Roussi Tarmakov


05.12.1949 – 17.02.2011Malko Tarnovo– Bulgaria

Roussi Tarmakov studied at the Higher Institute of Architecture and Civil Engineering (today’s Architecture and Civil Engineering University) in Sofia (1967-72). He graduated from the State Academy of Music in 1980 majoring in Composition under Professor Zdravko Manolov. In 1985 he won a scholarship of the Gaudeamus Foundation (The Netherlands). In 1991 he specialised in the Cite des Arts (Paris). He worked as accompanist at the Ballet School, editor at the Bulgarian National Radio, repertoire director of the State Music Theatre. In 2000 he was appointed music producer at the Bulgarian National Radio. He is one of the founders of DNMB, a member of the Board of Directors since 1993, and in 2000 he was elected its chairman. Since 2001 until his death he has lived and worked in Toronto, Canada.

He composed symphonic, chamber instrumental and vocal works; songs; theatre music, etc. His music language focuses on the modal richness of the Bulgarian traditional music, which determine the use of structural, colouristic and other contemporary composition techniques. His music was widely performed in Austria, Bulgaria, Germany, the Netherlands, Lithuania, Romania, Sweden and Switzerland. He recorded for the Bulgarian National Radio and Radio Suisse Romande. In addition, his works were performed at authoritative festivals including the Moscow Autumn Festival (1997, 2000), the ISCM World Music Days in Seoul (1997), the Musica Contemporanea Festival in Trieste (1998), the Days of Europe in Bratislava (1998).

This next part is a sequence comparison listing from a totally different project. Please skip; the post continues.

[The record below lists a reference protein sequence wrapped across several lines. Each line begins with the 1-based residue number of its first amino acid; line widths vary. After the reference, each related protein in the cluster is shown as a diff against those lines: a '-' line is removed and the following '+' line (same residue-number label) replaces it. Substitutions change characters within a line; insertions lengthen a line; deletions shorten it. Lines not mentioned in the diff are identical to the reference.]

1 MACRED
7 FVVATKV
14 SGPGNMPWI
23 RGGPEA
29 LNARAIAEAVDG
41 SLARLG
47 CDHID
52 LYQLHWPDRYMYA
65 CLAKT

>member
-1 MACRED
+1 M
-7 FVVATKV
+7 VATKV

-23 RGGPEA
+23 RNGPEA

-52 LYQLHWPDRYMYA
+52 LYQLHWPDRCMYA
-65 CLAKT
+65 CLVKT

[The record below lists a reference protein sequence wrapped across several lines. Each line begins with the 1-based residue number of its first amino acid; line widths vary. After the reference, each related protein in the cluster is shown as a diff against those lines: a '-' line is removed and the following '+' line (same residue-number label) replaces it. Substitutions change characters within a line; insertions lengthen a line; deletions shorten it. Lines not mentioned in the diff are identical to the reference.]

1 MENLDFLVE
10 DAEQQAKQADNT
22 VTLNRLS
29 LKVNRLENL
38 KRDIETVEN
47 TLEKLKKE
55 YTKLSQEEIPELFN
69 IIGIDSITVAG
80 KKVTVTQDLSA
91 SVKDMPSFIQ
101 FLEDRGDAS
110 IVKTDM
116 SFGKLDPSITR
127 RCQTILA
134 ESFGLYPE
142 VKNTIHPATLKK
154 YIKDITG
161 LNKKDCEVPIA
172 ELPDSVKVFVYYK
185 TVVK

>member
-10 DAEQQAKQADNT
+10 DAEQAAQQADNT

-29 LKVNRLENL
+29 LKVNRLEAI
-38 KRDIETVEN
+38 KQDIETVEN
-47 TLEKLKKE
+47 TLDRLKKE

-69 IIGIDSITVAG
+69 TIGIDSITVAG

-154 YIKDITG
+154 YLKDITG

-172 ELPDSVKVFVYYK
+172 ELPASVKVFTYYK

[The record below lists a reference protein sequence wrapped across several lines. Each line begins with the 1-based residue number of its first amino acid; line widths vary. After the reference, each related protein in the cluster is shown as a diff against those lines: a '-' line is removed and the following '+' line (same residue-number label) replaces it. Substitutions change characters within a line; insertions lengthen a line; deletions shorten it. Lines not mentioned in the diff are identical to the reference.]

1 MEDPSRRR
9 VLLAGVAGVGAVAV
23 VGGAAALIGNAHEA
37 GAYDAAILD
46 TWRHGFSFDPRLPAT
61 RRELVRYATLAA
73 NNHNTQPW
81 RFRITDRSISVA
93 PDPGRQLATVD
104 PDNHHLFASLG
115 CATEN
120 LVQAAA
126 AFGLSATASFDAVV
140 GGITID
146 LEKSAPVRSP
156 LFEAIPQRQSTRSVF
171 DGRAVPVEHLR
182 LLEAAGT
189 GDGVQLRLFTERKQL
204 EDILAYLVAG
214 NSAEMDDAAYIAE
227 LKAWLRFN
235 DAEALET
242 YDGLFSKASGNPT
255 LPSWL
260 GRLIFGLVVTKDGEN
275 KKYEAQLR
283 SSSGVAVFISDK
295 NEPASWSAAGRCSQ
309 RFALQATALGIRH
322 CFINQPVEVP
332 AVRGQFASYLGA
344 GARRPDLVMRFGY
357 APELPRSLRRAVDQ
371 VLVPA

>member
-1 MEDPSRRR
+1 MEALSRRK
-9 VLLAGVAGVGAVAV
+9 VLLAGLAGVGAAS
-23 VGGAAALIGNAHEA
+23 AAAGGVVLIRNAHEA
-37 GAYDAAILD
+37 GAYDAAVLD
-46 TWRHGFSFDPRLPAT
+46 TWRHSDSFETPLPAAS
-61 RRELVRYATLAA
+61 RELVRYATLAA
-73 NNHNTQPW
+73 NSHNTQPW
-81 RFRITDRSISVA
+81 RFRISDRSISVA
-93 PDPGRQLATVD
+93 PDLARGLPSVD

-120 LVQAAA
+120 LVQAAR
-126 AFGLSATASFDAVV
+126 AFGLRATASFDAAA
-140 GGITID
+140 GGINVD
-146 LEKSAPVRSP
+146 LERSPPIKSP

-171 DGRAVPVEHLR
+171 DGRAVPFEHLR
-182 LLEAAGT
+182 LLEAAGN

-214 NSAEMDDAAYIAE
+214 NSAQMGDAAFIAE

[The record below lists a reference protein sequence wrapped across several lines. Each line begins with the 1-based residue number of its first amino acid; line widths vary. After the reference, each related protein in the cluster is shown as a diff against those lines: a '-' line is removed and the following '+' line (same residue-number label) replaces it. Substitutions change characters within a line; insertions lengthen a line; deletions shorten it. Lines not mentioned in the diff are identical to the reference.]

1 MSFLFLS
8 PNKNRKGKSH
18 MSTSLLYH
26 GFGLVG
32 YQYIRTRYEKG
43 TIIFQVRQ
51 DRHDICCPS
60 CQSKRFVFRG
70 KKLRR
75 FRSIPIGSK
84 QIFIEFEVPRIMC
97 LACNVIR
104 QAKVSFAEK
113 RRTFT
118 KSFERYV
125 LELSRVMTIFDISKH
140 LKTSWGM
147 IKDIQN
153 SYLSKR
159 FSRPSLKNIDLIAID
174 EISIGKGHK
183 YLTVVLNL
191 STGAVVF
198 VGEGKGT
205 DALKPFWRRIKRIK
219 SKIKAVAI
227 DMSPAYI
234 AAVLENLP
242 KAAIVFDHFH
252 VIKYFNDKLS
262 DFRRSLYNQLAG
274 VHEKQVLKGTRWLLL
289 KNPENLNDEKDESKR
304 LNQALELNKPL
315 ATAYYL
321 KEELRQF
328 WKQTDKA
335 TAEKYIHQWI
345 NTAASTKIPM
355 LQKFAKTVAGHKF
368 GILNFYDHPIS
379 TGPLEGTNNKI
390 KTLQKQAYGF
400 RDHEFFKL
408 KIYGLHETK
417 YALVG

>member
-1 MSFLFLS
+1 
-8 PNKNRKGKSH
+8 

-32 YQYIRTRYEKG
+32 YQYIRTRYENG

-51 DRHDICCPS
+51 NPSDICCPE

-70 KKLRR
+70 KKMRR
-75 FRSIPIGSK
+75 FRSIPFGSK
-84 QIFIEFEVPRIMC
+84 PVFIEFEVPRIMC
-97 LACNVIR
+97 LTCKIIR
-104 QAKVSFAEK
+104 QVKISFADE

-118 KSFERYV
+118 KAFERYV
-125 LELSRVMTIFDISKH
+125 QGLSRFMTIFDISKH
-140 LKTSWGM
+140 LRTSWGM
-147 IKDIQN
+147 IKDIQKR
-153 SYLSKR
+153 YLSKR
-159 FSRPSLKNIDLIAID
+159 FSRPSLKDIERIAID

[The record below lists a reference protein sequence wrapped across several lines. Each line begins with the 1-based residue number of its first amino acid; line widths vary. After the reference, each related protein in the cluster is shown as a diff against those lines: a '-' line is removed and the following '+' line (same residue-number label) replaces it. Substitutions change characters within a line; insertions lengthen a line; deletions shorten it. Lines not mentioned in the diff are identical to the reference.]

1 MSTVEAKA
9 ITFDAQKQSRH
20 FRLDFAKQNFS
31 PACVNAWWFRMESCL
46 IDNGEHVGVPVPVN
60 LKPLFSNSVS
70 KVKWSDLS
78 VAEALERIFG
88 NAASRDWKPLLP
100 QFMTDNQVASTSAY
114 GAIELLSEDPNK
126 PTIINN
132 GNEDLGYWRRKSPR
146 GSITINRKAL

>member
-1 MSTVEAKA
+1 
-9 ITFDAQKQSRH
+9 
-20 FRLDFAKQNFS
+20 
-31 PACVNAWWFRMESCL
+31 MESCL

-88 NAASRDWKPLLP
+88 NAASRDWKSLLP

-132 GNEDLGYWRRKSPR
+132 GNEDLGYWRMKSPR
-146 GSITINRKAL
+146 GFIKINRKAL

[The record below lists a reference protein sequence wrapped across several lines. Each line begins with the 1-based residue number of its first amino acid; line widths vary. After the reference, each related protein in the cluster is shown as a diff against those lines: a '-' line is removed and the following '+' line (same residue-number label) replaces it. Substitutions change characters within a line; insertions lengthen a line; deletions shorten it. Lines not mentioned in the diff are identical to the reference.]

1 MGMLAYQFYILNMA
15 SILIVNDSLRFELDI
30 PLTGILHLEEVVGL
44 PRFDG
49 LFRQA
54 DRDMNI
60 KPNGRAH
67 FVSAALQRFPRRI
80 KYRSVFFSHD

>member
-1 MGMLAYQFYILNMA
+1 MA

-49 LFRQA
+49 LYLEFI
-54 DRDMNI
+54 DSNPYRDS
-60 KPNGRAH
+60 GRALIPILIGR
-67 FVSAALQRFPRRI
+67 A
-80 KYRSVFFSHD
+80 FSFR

His music was also often performed during the festivals March Music Days in Ruse, Musica Nova in Sofia, Sofia Music Weeks and Wien Modern in Vienna. His Folk Music for seven instruments won the first prize at the Reine Marie Jose Competition in Geneva (1984).


Works for symphony orchestra:

Symphony (1980);
Gift for large orchestra (1990);
Urban Tunes for trumpet and orchestra (1986);
Rustic Music for three solo percussionists and orchestra (1987);
Maybe… a Tango – for violin and orchestra (1993).

Chamber Music:

Music for eight performers (1989);
Folk Music for seven instruments (1983);
Music for seven virtuosos (1987).;
Italian Music – for clarinet, piano and string quartet (1985);
Rococo Music – for wind quintet (1984);
Music for wind quintet (1988);
String Quartet (1985);
Cadenzas and Ensembles for string quartet (1996);
Music for Two – for violin and kettledrums (1994);
A Little Thriller (with two cadenzas and finale) for flute and harpsichord (1995);
Folk Magic for solo marimba (1991).

For piano:

Sonatina (1979);
Minimal in G from 3/4 to 8/4 and….only 3/4 for the End (1999).

Vocal music:

Traditional Music for six female voices (1987);
Happening for a solo singer (1992).